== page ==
My Favorite Movies – Explorers (1985)

13 Oct

By Tanner Smith

I didn’t know it at the time, but one of my favorite movie directors as a kid was Joe Dante. When I was growing up and while I didn’t know the name of the director, I watched a lot of his movies (“Gremlins,” Matinee, “Small Soldiers,” “Innerspace,” among others) and noticed many similarities that I enjoyed watching–goofy lighthearted fun, some dark comedy, referential in-jokes about classic cartoons, and good fast-paced entertainment (oh, and a Dick Miller cameo appearance in each one of his movies).

And the one I watched the most in my childhood was definitely his sci-fi fantasy, “Explorers,” about three kids (two of which are played by a young Ethan Hawke and a young River Phoenix) who are launched into space via their own homemade spaceship and actually make contact with an alien species…

OK, that premise does sound admittedly ridiculous, but surprisingly, this movie manages to tell its story in a plausible way (plausible enough in its setup, anyway). The kids are portrayed as real kids and the film takes its time to show how they’re able to create their own flying spaceship; the first 40 minutes shows how it comes from a simple discovery to a way of getting in touch with aliens who send out signals even in their dreams. Later in the film, they do go up in space and find an alien spaceship.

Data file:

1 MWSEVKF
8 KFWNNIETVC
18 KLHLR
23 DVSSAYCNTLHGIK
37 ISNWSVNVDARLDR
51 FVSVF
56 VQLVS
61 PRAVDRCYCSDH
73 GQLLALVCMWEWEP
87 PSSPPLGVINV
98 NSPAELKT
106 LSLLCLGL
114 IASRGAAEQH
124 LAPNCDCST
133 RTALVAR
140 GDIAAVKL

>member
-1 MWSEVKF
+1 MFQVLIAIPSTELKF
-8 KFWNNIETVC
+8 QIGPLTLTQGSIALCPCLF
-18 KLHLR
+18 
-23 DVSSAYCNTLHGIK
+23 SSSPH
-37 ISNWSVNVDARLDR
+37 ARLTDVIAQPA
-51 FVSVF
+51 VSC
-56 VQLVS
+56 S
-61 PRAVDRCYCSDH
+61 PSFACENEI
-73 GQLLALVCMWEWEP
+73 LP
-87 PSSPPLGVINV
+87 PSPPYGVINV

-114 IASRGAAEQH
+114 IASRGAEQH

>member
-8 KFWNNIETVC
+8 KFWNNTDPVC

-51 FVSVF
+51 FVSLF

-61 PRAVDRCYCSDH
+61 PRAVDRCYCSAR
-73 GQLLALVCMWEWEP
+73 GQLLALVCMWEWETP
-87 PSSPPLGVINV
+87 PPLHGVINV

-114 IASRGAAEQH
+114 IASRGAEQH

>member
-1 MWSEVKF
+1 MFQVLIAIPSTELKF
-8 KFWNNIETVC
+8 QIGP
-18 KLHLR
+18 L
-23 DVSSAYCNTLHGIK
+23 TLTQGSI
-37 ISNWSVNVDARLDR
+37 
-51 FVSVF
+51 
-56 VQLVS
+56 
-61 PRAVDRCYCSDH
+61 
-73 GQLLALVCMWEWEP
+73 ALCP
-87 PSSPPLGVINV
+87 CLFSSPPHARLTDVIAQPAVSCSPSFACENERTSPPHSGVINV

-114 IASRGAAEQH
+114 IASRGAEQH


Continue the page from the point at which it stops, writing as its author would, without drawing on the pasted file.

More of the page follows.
People are split about this film–they either like it or…I don’t think there’s anyone who hates it, but there are people who lose interest when the kids go into space.

It wasn’t well-received when it was originally released in theaters and that it’s grown a cult following over the years. What people seem to agree on is that while the setup is suitably serious, the payoff is just plain silly. And I would have to agree; it seems writer Eric Luke suddenly remembered he was writing a kid’s movie and decided to throw in a cartoonish punchline to everything being set up before so that the younger viewers will be amused. The weird thing is, the buildup actually promises something more than that, like something along the lines of “Close Encounters,” where the kids stumble upon something big. But they instead find a couple of goofy aliens who love to watch television and impersonate any Earth pop-culture icon that can think of. It is kind of a weird turn that this movie makes. I didn’t mind it as a kid because I liked the aliens and thought they had some funny charm to them.

This is going to sound strange, but I don’t really mind it that much. While I should give it a negative review because the film is kind of inconsistent in that sense, I…kinda like some of the stuff having to do with the aliens. It’s cute, it’s amusing enough, and I love Robert Picardo as the zany alien Wak. On the one hand, it’s a huge disappointment. On the other hand, it’s…cute?

I can’t help it. I have a real soft spot for this film. Is it great? No. Is it silly at times? Absolutely. But there’s something so inventive and charming about it that makes it fun to watch each time. It’s charming with a whimsical spirit to it; I like how it shows step-by-step the construction of the kids’ spaceship; the set design of the alien spaceship looks fantastic; and all three kids are likable. The payoff may not be what its buildup may have promised, and I can understand why people wouldn’t like it because of that. (Even Siskel & Ebert summed it up with a strong point: “One of the things you don’t want to know in a space film is that it’s less interesting up there than it is here.”) But I still enjoying watching this one every now and then.

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